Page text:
How ship-from-store is shaping the future of retail and delivery
Retailers are breaking down the barriers between digital and the high-street.
They’re integrating their bricks and mortar stores with their ecommerce offering to combine the benefits of both. At first it was ‘click and collect’ - a service where customers could shop online and pick up their orders later from a store. Now it’s ‘ship-from-store’ - a model where the local store uses its stock to fulfil the order and arranges for home delivery too.
But these changes aren’t just slight tweaks to the way retailers work - they bring a whole host of financial, brand and customer service benefits too. We take a look at the impact of ship-from-store and what the adoption of this service means for customers, delivery and the retail industry as a whole.
Faster and cheaper delivery
The most obvious benefit of the ship-from-store service is faster and cheaper delivery. By fulfilling orders from a local store it’s easier and quicker to get them to the customer. The reduction in distance means fewer miles on the clock, less pollution and lower costs.
These efficiencies are a big deal when you consider that speed and cost of delivery have one of the biggest influences on whether a customer decides to buy online or not. It’s advantages like this that give ship-from-store retailers the extra edge in the competitive world of modern retail.
Offsetting the high cost of high street retail
But it’s not just a case of practicalities - shipping your orders directly from local stores makes sense on paper too. Retailers pay huge rentals to maintain a presence on the high street with some shop owners stuck in property contracts that commit to them having a store in situ for years - whether they’re profitable or not!
Ship-from-store helps retailers balance the books by using the locations of their costly stores to their advantage. A store serving both walk-in customers and online orders can subside its high rental costs by offering goods to people both online and on the high-street.
Making retail channels work better together
Ever since the advent of ecommerce there’s been tension between physical stores and online sales. Rightly or wrongly store staff often felt sales were being ‘stolen’ from them when customers chose to transact online rather than buy in store.
But stores fulfilling ship-from-store orders often get recognition for the part they play in online sales. It means staff in stores feel part of the process whether it’s online or in person. What’s more, retailers operating a ship-from-store policy often count the online orders fulfilled by the store as part of their store targets!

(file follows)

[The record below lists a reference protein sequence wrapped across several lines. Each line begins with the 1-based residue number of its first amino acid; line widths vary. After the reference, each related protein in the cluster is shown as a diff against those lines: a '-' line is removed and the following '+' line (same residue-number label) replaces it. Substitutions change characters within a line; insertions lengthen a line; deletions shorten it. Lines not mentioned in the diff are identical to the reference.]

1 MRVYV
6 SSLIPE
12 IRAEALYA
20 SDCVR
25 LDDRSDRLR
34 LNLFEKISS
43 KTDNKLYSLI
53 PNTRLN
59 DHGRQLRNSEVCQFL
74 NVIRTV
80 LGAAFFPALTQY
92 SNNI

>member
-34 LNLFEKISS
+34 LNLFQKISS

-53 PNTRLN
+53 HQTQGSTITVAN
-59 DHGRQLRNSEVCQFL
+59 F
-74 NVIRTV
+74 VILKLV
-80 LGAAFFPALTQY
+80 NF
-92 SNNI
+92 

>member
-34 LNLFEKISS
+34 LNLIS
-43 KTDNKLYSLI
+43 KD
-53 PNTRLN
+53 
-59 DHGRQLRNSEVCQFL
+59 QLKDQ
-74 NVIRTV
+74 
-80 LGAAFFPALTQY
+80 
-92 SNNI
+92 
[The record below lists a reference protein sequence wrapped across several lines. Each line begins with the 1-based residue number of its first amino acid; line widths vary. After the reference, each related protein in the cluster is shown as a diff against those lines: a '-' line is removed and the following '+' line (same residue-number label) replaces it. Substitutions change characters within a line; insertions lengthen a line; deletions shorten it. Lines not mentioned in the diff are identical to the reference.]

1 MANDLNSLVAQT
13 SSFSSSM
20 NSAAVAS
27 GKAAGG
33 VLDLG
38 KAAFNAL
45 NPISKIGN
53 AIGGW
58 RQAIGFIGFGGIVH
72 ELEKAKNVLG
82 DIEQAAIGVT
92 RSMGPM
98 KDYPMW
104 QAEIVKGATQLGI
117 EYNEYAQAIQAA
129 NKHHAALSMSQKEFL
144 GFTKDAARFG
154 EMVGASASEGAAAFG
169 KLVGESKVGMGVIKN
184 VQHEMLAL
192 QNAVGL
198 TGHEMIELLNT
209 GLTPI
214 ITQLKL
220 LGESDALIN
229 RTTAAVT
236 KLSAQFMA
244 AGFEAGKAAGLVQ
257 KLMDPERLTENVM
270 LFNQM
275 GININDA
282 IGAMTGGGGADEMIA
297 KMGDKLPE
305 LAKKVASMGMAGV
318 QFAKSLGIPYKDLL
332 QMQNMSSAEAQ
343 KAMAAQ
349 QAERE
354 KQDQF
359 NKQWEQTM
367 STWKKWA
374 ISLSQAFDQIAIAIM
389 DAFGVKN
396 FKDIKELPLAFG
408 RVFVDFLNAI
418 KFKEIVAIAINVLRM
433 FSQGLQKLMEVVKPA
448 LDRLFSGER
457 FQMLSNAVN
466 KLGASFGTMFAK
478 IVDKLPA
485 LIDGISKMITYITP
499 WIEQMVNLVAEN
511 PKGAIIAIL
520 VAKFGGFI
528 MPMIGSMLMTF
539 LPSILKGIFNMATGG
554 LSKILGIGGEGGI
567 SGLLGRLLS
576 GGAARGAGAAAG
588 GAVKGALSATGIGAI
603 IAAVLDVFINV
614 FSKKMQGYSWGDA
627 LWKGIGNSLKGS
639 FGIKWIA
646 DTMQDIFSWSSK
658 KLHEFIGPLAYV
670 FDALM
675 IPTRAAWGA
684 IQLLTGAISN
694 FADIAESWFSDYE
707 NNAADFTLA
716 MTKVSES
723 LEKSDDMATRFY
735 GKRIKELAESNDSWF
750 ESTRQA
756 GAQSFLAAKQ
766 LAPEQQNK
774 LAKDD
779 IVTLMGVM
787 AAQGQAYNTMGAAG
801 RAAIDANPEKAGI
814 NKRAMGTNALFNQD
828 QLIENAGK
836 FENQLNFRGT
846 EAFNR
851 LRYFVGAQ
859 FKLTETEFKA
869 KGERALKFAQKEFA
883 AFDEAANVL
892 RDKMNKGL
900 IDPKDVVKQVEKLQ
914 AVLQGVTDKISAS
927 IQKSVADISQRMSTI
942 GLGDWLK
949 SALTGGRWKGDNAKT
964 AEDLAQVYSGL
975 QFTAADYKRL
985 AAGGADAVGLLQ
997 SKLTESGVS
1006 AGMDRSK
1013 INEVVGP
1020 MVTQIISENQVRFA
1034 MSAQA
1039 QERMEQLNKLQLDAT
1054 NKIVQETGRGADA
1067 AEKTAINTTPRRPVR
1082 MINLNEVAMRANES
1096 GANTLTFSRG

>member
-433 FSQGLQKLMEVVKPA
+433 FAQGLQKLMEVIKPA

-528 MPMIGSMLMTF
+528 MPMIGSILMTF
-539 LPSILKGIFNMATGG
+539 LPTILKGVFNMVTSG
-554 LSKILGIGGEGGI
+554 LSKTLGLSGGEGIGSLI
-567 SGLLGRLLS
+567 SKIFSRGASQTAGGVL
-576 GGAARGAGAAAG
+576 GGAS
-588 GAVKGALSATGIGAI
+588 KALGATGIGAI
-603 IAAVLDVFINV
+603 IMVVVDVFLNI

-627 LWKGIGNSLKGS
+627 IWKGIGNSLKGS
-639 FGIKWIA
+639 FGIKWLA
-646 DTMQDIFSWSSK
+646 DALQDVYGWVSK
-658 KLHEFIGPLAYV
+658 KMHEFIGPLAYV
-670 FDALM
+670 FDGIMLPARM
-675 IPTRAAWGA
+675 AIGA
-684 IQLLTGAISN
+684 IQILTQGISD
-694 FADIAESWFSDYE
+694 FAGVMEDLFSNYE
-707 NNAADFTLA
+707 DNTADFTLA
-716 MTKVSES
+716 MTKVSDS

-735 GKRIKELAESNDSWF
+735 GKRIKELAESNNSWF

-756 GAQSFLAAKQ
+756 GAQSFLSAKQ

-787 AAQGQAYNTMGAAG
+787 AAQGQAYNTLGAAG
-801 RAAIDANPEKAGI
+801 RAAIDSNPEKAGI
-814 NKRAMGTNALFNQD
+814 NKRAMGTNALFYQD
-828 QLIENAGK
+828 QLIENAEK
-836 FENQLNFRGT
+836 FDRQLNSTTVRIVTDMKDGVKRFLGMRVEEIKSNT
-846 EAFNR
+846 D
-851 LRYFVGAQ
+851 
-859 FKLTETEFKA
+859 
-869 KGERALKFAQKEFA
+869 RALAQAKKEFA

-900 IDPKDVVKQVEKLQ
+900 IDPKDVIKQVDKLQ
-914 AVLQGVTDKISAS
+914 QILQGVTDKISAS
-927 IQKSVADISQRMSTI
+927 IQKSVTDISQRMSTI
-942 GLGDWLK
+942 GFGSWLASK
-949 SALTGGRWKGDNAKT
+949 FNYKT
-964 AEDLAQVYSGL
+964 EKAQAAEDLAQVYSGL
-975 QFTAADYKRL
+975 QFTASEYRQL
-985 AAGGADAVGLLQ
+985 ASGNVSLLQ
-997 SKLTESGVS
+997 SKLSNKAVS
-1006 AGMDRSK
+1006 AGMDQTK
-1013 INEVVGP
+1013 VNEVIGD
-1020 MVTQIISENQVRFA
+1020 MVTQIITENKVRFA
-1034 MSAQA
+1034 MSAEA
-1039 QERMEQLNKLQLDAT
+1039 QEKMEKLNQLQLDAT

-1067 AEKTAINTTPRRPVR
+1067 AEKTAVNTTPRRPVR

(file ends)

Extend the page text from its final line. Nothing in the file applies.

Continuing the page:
Solving out-of-stock issues
Ship-from-store has a knock-on effect to a retailers ability to deliver too. For instance fashion retailer Zara will ship goods directly from the nearest store if the product is out-of-stock in their distribution centre. This results in fewer lost sales thanks to out-of-stock issues on their website.
By sharing its inventory between stores and its ecommerce site, Zara can send goods to customers quicker, meet demand more often and move stock to where it’s needed the most. Integrating their inventory and offering a flexible service means they’re better able to compete against bigger brands who might have more stock.
These are just a handful of ways ship-from-store is changing the face of retail and delivery. But the merging of online and offline retail isn’t just something to think about - it’s fast becoming the secret to survival on the high-street. According to research the home delivery and click-and-collect market will double at the expense of purely in-store retailers by 2025. If you want to make sure your store sees tomorrow, you’ll need to supplement it’s trade with digital today.
And if you’re going to respond to these changes in consumer demand you are going to need the right tools - technology that will help you run a more responsive and efficient business in the future. That’s exactly where Maxoptra’s software comes in - our multi drop route planner allows businesses to plan faster, more efficient deliveries to keep up with changing customer demands.